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Shiro plums are oval-shaped stonefruit that are a golden-yellow in color when ripe. They grow to around 2.5 centimeters in diameter. Shiro plums ripen from green to yellow, sometimes with a faint pink blush. The outer skin is thin and tart in taste. The inner skin is golden-yellow and semi-transparent. It is soft, juicy and moderately sweet with very little acidity. Shiro plums have a single inner seed or pit. They are classified as clingstones, which means that removing the stone requires a little work.
Shiro plums are available in the summer months.
Shiro plums are botanically classified as Prunus salicina, commonly called the Japanese plum or Chinese plum. Although Shiro plums are often listed as an Asian variety, they were actually bred in the United States. They are a unique cross of four plum varieties - the apricot plum and the Japanese plum from China; the cherry plum found in Europe; and the Munson plum, which is native to North America. Shiro plum trees are abundant producers, but are not commercially cultivated on a wide scale. However, they can be found at local farmers’ markets and small produce stores when they are in season.
Shiro plums contain vitamin A, potassium and fiber.
Shiro plums may be eaten fresh out of hand. They also are good in desserts such as tarts and pies. They are commonly used to make preserves and jams. If they are still a little green, Shiro plums can be ripened at room temperature, turning a gold-yellow when mature. To speed up the ripening process, they may be placed in a paper bag. Shiro plums are soft when they are ripe, and can be easily bruised. Store them in a bag in the refrigerator, where they will be good for 2 to 3 days.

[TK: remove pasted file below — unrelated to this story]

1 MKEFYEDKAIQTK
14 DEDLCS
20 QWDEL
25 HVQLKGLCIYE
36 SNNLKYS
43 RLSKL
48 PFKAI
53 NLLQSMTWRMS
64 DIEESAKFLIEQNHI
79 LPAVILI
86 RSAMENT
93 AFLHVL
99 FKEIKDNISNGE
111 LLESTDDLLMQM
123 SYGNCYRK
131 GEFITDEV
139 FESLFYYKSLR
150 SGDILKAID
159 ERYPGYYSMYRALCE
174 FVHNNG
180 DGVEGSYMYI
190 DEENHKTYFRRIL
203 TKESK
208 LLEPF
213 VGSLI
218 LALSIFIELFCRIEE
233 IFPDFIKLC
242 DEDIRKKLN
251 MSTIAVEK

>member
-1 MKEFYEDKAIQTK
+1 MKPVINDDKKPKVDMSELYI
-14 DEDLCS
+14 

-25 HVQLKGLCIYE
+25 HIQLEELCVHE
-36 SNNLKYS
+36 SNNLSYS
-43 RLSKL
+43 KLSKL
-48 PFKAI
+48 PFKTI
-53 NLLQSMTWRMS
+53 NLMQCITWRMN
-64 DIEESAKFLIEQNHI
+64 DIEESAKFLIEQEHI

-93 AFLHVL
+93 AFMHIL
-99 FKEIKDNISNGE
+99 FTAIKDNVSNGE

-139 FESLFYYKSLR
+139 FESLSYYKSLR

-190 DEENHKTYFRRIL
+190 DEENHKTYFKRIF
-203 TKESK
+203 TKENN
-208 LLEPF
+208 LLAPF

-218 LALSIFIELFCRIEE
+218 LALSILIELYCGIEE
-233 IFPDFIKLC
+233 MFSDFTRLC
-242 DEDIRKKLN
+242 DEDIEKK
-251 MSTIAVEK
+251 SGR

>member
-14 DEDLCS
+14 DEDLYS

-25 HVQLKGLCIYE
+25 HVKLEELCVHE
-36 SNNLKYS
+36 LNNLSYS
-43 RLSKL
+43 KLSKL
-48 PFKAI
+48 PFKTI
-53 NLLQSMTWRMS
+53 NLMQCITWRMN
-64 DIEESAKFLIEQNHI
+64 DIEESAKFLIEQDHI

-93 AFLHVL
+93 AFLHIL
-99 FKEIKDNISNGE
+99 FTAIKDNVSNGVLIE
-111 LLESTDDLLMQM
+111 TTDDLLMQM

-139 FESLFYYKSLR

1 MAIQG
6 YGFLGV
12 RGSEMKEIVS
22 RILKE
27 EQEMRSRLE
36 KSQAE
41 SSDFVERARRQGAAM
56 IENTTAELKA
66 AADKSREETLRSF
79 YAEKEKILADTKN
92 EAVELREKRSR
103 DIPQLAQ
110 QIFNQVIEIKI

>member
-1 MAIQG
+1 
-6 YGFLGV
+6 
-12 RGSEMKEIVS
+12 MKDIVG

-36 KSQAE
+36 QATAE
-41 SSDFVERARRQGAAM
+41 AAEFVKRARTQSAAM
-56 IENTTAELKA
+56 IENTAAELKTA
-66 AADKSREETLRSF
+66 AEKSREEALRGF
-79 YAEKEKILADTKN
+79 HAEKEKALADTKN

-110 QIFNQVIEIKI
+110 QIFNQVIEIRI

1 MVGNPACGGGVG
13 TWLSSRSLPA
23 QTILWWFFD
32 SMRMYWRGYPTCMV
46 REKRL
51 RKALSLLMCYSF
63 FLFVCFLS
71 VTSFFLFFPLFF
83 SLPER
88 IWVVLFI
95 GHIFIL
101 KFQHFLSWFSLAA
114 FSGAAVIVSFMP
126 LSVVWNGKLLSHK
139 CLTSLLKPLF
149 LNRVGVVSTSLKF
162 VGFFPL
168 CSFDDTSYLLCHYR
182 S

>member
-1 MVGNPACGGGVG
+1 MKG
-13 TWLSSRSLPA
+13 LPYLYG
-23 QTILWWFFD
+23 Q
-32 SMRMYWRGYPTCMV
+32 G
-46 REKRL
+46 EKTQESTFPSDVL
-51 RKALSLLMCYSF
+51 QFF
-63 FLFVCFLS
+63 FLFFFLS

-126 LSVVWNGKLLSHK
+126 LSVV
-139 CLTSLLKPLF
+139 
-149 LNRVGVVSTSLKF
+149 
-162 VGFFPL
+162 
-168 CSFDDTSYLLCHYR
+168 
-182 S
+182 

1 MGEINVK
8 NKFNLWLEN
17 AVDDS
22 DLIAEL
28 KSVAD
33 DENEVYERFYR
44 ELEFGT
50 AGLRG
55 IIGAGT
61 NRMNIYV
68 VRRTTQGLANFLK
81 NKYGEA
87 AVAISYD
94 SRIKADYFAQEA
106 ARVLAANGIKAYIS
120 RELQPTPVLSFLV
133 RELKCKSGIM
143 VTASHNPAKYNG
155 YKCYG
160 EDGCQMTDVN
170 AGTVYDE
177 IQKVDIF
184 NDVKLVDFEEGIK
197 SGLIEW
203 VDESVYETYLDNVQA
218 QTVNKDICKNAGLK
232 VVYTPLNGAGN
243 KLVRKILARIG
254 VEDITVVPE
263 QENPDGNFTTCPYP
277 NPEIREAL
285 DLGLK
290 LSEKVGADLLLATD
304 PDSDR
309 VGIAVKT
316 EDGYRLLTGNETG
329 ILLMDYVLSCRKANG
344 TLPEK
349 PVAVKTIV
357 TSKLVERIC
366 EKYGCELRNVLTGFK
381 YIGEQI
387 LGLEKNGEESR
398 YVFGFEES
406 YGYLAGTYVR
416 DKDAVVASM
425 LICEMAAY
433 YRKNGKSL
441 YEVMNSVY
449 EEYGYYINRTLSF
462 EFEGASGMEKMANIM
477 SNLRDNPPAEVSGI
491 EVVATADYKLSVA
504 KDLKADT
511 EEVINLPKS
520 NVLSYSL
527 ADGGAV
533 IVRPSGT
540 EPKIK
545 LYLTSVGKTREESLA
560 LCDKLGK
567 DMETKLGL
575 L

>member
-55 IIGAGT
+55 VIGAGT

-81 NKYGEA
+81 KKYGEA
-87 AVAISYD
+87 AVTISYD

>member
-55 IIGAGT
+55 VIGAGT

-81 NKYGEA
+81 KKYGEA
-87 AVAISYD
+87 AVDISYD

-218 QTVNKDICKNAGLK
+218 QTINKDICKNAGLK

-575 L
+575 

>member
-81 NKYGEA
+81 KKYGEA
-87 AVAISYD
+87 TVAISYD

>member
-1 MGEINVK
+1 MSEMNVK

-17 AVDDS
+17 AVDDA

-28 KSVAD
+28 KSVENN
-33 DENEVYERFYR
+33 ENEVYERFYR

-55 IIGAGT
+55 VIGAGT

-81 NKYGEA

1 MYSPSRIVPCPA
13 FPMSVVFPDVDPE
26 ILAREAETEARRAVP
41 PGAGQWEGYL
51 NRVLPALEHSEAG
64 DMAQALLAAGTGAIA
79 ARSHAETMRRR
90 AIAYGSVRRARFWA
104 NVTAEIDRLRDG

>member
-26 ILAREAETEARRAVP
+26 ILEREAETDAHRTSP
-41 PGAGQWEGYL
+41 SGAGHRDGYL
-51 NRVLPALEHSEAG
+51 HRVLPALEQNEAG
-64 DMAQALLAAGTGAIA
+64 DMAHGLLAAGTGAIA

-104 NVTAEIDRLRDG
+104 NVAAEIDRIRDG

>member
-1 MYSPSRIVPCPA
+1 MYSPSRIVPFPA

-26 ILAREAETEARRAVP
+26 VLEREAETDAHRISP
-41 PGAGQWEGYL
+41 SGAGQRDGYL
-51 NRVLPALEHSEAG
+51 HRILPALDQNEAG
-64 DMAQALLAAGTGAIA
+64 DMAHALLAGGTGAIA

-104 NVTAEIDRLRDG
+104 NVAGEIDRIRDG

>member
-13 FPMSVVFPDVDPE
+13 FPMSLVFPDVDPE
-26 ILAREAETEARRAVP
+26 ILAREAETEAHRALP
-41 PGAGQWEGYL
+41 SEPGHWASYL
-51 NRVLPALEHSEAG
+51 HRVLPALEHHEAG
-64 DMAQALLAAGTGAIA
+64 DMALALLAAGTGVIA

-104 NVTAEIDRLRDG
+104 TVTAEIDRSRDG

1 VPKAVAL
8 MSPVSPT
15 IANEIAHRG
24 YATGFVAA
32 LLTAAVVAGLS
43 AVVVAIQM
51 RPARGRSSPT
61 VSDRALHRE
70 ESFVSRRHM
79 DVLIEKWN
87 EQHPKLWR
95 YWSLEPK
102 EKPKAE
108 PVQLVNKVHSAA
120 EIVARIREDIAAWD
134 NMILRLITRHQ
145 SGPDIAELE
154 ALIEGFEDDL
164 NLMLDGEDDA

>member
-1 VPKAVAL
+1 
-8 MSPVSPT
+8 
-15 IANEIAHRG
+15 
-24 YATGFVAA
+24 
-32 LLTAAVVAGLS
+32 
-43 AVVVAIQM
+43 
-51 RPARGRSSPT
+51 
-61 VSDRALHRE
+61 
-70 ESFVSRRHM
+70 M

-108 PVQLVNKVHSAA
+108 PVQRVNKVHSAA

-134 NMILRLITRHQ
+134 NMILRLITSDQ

Shiro plums are popular in home gardens in America. The plum trees are long-lived, and it is not uncommon to hear of Shiro plum trees that are 40 years old. They bear attractive white blossoms, and the golden fruit is considered to be a pretty addition to the garden.
Shiro plums are mainly grown in the United States and in Canada. They are descended from Asian plum trees, originally native to China and first brought to America in the late 1800s via Japan. The horticulturist Luther Burbank, credited with spurring the plum-growing industry in California, experimented with Asian plum hybridization and introduced over 100 types of plums and prunes to growers. He developed the Santa Rosa, Burbank, Beauty and Wickson plums, which in the 1940s were popular varieties. Shiro plums were first introduced to the public in 1899.
Recipes that include Shiro Plums. One is easiest, three is harder.
|Nutmeg Nanny||Shiro Plum Tart|
|Eat Belive||Easy Summer Crisp|
|Melissa's Southern Style Kitchen||Shiro Plum Jam|